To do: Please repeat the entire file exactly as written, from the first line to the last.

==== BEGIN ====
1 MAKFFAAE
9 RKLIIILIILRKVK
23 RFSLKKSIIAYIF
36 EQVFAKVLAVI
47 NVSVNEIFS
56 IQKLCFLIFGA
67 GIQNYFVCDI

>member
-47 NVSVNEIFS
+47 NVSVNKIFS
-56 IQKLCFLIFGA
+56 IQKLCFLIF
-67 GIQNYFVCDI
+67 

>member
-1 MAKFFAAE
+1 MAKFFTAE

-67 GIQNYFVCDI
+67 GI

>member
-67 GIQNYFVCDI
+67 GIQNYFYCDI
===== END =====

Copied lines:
1 MAKFFAAE
9 RKLIIILIILRKVK
23 RFSLKKSIIAYIF
36 EQVFAKVLAVI
47 NVSVNEIFS
56 IQKLCFLIFGA
67 GIQNYFVCDI

>member
-47 NVSVNEIFS
+47 NVSVNKIFS
-56 IQKLCFLIFGA
+56 IQKLCFLIF
-67 GIQNYFVCDI
+67 

>member
-1 MAKFFAAE
+1 MAKFFTAE

-67 GIQNYFVCDI
+67 GI

>member
-67 GIQNYFVCDI
+67 GIQNYFYCDI